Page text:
Ryanair has reduced its full year net profit guidance by five per cent as the value of sterling continues to fall.
The low-cost carrier cut its forecasts from a previous range of €1.375-€1.425 billion to a new range of €1.30-€1.35 billion earlier.
The primary cause of this slightly lower growth in full year profitability is the 18 per cent fall of sterling post Brexit, the airline said in a statement to markets.
As a result, Ryanair will reduce average fares by between 13-15 per cent in the second half of the year, as opposed to the previously guided 10-12 per cent.
Ryanair confirmed that its first half fares were marginally weaker, down ten per cent, compared to previously guided fall of nine per cent.
However, these lower fares will be partly offset by a better than expected cost performance.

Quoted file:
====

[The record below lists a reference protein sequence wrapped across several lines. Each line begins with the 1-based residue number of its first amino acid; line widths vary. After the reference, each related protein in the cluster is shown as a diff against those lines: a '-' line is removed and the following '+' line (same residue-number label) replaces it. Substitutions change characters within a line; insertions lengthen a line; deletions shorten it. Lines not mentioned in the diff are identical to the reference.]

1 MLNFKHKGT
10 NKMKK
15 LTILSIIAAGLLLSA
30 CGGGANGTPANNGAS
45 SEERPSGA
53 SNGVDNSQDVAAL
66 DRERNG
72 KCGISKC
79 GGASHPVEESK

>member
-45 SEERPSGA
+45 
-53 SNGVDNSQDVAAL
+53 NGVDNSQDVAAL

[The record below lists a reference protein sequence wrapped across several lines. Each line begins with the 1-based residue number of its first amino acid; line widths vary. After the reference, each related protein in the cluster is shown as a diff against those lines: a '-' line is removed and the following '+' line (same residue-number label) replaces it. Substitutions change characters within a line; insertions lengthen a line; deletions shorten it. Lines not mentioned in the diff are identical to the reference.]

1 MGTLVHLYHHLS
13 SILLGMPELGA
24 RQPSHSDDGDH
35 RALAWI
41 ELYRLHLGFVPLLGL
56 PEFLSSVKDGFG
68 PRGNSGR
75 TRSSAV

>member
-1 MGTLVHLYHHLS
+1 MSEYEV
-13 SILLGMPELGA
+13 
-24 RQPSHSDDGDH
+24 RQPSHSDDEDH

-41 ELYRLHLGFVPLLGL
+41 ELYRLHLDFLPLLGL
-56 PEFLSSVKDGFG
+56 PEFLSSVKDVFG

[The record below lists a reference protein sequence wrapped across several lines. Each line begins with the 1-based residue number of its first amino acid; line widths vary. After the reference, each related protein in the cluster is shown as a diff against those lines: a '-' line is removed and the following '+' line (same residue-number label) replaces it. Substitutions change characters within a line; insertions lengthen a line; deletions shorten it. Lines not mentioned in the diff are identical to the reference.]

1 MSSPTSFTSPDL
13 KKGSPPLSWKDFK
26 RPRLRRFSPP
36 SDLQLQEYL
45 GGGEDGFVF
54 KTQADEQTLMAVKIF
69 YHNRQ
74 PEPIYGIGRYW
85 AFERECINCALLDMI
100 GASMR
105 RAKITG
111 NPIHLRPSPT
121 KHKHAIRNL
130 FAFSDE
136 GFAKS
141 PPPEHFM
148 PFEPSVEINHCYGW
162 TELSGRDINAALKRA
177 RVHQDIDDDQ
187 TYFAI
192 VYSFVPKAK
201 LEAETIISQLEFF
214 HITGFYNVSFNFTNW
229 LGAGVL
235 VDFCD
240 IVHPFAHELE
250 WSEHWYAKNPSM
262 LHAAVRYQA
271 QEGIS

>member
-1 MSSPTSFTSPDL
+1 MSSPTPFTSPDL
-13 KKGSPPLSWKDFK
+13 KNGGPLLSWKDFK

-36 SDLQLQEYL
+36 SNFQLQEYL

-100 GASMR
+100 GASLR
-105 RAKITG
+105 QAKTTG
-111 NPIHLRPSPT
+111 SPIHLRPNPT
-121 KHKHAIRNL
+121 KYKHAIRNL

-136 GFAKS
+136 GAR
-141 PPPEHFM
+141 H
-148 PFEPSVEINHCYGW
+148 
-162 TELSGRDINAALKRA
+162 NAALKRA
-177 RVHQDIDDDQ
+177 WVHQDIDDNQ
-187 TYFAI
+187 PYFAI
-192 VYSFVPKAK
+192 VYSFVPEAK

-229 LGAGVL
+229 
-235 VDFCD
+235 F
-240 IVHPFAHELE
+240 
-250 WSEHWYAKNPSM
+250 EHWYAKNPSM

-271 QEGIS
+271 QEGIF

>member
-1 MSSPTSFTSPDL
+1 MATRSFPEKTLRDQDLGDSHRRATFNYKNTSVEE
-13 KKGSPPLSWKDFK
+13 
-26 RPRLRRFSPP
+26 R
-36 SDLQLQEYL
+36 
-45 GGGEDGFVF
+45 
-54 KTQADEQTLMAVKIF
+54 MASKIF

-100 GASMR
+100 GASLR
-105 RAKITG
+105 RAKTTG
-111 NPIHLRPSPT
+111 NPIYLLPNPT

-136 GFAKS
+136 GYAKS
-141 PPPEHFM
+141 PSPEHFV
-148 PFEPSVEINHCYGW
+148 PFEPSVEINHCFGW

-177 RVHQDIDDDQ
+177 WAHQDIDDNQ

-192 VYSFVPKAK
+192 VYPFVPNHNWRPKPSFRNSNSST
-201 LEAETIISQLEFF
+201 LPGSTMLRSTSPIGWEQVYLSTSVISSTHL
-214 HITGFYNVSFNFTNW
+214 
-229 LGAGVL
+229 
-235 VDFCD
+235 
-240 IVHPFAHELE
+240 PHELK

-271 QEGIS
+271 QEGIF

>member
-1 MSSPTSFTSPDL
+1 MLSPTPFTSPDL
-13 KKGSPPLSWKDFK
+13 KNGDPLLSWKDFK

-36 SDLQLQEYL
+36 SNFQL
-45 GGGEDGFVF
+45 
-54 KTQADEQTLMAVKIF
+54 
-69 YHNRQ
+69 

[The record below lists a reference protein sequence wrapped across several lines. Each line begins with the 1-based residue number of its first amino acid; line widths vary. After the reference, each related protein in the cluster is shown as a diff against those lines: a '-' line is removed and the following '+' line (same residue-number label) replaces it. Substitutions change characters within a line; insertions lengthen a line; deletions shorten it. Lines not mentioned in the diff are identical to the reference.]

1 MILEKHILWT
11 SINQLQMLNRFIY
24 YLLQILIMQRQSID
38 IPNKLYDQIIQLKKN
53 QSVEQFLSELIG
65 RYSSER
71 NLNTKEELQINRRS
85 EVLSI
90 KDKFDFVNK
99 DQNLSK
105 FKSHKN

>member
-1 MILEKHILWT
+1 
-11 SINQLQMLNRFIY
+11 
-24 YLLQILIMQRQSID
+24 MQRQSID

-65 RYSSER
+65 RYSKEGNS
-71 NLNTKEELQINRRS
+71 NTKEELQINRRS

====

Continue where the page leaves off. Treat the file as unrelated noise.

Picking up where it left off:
Ryanair chief executive Michael O’Leary said: “The recent sharp decline in sterling post Brexit (which accounts for approximately 26 per cent of Ryanair’s financial year 2017 revenues) will weaken second half yields by slightly more than we had originally expected.
“While higher load factors, stronger traffic growth and better cost control will help to ameliorate these weaker revenues, it is prudent now to adjust full year guidance which will rise by approximately seven per cent over financial year 2016, rather than our original guidance of 12 per cent.”
Ryanair now expects full year ex-fuel unit costs to decline by three per cent compared to previously guided one per cent.